Connecting state and local government leaders
“It is incumbent on local jurisdictions” to take action where Congress has failed, says a member San Francisco’s Board of Supervisors.
Municipal lawmakers in Los Angeles and San Francisco passed gun-safety legislation on Tuesday amid what many city officials around the nation say is a vacuum in congressional leadership on a national solution to improve gun safety and combat gun-related violence.
At Los Angeles City Hall, members of the City Council unanimously passed legislation that would require gun owners to keep their handguns locked up or disabled with a trigger lock when not in use. The legislation now goes to L.A. Mayor Eric Garcetti for his approval or veto.
Meanwhile, a few hundred miles to the north, members of the San Francisco Board of Supervisors approved proposed gun-safety policies that would require the videotaping of guns and ammunition sales by firearms retailers and calls for those businesses to maintain records on ammunition sales and share them with the San Francisco Police Department.
The action at the city halls in Los Angeles and San Francisco on Tuesday echoes calls by local government leaders in different parts of the nation who are urging members of Congress to pass gun-control legislation. A new Politico survey of 45 mayors from around the United States revealed that more than 90 percent say that Congress “is doing too little on issues of firearm regulation and gun violence.”
“Buck up and stand up to the NRA. Listen to the voice of the people of America,” George Heartwell, the outgoing mayor of Grand Rapids, Michigan, said according to Politico, which noted that its mayoral survey wasn’t scientific.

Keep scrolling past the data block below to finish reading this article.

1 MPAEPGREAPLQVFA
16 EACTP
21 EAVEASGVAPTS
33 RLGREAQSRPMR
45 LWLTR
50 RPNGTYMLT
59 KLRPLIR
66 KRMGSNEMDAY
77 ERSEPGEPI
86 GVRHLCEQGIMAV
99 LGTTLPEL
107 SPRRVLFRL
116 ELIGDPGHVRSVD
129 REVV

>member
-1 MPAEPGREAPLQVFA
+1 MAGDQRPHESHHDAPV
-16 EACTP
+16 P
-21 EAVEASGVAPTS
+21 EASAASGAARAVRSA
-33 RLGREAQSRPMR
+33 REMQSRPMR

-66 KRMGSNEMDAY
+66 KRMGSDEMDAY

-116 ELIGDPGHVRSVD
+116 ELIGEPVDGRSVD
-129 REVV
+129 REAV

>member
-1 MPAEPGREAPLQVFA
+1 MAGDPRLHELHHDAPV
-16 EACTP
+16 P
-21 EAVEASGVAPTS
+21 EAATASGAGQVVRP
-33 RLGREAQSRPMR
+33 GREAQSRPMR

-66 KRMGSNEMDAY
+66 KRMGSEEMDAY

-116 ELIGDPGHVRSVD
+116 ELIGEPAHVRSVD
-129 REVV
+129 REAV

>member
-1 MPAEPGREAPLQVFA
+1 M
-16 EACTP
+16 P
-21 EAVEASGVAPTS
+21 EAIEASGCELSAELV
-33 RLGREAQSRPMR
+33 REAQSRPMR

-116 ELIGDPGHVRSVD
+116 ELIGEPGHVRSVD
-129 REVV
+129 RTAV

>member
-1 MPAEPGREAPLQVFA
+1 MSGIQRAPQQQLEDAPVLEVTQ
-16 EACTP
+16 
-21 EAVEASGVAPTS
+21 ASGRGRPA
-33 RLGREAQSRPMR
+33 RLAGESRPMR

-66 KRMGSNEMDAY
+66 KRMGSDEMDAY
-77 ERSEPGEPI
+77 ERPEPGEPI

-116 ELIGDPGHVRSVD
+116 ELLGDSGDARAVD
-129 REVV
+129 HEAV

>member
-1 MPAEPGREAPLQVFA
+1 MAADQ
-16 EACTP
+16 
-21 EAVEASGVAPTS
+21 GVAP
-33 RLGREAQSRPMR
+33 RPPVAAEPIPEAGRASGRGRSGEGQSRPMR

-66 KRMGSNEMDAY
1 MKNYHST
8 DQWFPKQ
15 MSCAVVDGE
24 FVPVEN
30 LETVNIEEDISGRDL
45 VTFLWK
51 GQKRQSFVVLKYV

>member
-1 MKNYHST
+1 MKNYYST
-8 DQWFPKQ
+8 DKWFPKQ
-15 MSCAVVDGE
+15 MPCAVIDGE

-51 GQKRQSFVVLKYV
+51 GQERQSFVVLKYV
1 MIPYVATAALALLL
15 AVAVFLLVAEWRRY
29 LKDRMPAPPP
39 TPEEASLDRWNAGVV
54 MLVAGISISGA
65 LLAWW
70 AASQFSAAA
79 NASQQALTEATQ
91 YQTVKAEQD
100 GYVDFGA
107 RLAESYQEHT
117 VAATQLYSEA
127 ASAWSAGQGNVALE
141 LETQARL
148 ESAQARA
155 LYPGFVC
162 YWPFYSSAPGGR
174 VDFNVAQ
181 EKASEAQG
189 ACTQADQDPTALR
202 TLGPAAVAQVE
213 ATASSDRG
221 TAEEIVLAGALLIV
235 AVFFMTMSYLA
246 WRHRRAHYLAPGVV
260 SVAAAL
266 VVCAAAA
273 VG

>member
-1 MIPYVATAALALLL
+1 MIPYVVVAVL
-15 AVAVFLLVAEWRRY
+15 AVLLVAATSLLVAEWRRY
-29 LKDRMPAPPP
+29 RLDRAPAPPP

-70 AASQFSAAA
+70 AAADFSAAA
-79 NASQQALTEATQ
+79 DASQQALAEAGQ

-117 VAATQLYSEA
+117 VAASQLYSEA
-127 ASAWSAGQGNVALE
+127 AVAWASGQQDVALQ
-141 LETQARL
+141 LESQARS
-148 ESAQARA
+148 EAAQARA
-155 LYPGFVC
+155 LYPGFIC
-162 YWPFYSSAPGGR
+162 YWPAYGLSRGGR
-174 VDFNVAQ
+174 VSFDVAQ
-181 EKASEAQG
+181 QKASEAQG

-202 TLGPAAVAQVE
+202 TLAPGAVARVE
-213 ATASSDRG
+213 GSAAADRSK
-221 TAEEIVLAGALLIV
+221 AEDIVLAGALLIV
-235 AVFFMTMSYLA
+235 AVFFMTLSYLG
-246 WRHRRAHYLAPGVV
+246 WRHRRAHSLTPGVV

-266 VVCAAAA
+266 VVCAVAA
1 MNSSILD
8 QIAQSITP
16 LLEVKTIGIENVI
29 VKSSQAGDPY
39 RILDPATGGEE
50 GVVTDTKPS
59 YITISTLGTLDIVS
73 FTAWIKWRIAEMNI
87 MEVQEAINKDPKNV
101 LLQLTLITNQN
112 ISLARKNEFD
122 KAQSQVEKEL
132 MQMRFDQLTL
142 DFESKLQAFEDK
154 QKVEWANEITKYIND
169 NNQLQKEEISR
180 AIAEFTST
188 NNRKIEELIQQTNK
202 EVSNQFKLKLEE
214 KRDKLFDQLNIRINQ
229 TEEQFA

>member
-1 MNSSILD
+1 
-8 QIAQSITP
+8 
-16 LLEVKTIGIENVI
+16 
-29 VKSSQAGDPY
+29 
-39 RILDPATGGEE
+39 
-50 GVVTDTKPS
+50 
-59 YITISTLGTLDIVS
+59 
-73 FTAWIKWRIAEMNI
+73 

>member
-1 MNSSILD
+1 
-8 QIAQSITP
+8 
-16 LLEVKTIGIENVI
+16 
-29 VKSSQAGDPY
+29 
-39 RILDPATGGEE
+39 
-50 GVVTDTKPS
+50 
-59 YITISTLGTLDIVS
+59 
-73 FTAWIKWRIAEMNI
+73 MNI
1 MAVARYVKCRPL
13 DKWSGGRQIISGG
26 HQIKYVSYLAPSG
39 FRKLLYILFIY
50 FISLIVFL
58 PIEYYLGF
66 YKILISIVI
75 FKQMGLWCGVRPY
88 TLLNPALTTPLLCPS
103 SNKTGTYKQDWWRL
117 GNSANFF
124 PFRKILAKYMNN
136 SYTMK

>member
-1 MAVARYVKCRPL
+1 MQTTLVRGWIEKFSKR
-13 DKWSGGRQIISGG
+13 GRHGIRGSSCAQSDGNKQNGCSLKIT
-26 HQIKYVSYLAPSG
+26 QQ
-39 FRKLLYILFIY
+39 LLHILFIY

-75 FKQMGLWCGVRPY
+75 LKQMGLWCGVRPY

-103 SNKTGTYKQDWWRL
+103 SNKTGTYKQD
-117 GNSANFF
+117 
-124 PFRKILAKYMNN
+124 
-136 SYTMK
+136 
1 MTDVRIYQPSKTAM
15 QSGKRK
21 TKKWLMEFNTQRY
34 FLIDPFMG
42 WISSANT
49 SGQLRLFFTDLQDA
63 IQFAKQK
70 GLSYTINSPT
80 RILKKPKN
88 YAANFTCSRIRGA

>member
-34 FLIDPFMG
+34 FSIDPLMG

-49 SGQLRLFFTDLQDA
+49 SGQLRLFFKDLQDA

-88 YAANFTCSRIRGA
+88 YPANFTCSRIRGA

San Francisco Board of Supervisors member Mark Farrell, who introduced the legislation in his city, said in a statement that municipal governments need to act in the absence of action in the nation’s capital:
Congress continues to fail the American public when it comes to gun safety laws, so it is incumbent on local jurisdictions such as the City of San Francisco to actively promote legislation to protect the public safety of our residents. This package of gun safety policies will help deter violence and aid local law enforcement in their crime investigations.
Farrell’s proposal has four primary goals, according to the supervisor’s statement:
- Ensure that dealers’ operations within San Francisco will not be detrimental to public health and safety.
- Prevent and detect illegal trafficking of firearms and ammunition by dealers and their employees.
- Prevent the loss and theft of firearms and ammunition from dealers.
- Prevent and detect the sale of firearms and ammunition by dealers to persons who are prohibited by law from possessing these items.
But in a practical sense, Farrell’s legislation might not be needed. San Francisco’s single remaining gun shop is in the process of closing its doors.
As National Public Radio reported on Tuesday, High Bridge Arms contends that among the reasons it was closing was Farrell’s proposal, especially the requirements to record gun and ammunition purchases and report ammunition sales to police.
While critics of rules like videotaping gun sales say they’re cumbersome and burdensome on business owners, advocates of rules like having of such visual records of gun buyers from sales is not uncommon: Walmart has instituted such policies.
Although critics say that local restrictions sales will simply send customers to other jurisdictions, Farrell isn’t apologetic for his legislative initiative.
"I do believe our city government should be very protective and very restrictive around guns, and I'm not ashamed to say that and won't back down," Farrell said, according to NPR.
Michael Grass is Executive Editor of Government Executive’s Route Fifty.